TWO REMAINING INTER-RELATIONS
The makeup of the personnel of a particular institution is always a key fac- tor in consideration of its capacity to play a role in an integrity system. Although the separateness of personnel can often be a virtue, the reverse is sometimes true. An example already noted is Locke's legislators, who are taken from the general population, and must subsequently return to it, in order to ensure the fairness of the laws they pass. Similarly Montesquieu (1748/1989, p. 165) and Machiavelli (1961/1514, p. 85) urged that the armies of a republic be drawn from the people and share their values to prevent the military force becoming a source of oppression.
Locke too gives reasons why it is sensible to have one actor - the executive - responsible for the two distinct tasks of enforcing domestic rule of law and dealing with foreign affairs (Locke's 'federative' power). Because the same type of capacities and processes are involved in each of these tasks, it makes sense to assign the two distinct tasks to a single institutional agent (Locke, 1690/1947, pp. 146-148).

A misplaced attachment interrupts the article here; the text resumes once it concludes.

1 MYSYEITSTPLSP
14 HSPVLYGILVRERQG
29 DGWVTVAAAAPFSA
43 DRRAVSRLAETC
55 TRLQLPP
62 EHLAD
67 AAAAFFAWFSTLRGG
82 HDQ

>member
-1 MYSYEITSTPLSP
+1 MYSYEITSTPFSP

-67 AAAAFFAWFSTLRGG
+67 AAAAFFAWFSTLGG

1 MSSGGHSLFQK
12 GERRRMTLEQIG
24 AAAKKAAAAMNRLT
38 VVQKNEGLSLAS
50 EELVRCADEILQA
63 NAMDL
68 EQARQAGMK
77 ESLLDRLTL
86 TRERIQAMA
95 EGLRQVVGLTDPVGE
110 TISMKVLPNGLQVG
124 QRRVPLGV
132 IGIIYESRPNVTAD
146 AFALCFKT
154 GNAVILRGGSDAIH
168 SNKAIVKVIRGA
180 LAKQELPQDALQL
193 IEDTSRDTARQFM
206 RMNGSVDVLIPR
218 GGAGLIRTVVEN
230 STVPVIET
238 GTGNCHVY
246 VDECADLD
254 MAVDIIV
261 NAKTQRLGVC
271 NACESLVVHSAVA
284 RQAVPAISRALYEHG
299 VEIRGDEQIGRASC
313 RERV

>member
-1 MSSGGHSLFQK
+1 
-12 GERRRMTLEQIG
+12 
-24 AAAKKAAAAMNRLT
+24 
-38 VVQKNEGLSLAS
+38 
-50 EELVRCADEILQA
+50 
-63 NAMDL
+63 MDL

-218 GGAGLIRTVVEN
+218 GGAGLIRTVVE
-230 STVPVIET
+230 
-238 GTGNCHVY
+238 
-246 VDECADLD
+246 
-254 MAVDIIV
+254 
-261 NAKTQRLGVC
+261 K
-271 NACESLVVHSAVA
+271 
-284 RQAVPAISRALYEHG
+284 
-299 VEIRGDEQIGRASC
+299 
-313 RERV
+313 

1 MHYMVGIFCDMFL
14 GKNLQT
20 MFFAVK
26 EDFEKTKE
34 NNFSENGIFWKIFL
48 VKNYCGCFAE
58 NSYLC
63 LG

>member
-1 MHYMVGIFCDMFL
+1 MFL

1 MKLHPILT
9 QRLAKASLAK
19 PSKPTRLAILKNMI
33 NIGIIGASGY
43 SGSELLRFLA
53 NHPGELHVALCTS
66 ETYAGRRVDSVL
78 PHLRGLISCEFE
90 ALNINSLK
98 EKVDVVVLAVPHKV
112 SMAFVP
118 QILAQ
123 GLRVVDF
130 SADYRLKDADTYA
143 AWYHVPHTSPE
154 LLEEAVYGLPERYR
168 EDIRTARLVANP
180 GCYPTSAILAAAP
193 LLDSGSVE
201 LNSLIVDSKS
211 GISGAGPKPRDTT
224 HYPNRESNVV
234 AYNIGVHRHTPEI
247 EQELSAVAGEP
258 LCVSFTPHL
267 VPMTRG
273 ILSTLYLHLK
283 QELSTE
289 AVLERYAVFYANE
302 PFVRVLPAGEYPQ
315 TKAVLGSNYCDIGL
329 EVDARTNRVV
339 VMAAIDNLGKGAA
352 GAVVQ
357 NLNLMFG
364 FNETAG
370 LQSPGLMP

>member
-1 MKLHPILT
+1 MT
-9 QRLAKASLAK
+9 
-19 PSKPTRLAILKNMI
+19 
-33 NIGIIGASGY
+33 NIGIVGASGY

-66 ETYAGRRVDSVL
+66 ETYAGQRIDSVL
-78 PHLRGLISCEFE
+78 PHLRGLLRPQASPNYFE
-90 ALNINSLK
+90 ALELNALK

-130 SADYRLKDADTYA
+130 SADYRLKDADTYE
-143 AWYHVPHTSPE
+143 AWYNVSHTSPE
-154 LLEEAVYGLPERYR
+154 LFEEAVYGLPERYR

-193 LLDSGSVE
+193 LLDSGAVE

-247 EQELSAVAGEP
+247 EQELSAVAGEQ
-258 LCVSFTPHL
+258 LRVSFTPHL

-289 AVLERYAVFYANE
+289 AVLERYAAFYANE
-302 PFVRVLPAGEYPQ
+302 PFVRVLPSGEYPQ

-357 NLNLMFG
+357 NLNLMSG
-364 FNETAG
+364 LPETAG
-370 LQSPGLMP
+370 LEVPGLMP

A further example is jurying by the people. Montesquieu reflects that this practice makes it easier for people to fear the law, rather than fearing particular persons or even groups of persons:
the power of judging, so terrible among men, being attached neither to a certain state nor a certain profession, becomes, so to speak, invisible and null. Judges are not continually in view; one fears the magistracy, not the magistrates. (1748/1989, p. 158)
The complexity of the myriad inter-relations and governance strategies sketched above has hopefully buried any notions of the simplistic tripartite separation of powers. Indeed, it is arguable that messiness - in the sense of a complex and unsystematic tangle of checks and balances, divisions and overlaps - can itself be a virtue for an integrity system. The skeins of over- lapping responsibilities, fickle public attention, unclear jurisdictions, murky rivalries, shifting memberships and so on can create an ethical me´ lange where corrupt agents cannot be confident their abuses will go undetected and unpunished. They cannot be certain who they need to hide their actions from, and who they must fool, bribe or threaten. If Machiavelli was right that few are corrupted by few, it might in an analogous spirit be posited that simple regimes can be corrupted simply. We can see this quality of informal messiness in the metaphors used to capture integrity systems. Wueste (2005, p. 22) draws on Allen's idea of webs of accountability; Sampford et al. (2005, pp. 105-107) advocate the image of a functional but complexly interwoven bird's nest; and Buchanan and Keohane (2006, p. 432) advance an ecological conception of legitimacy in emphasizing the significance of the broader institutional environment.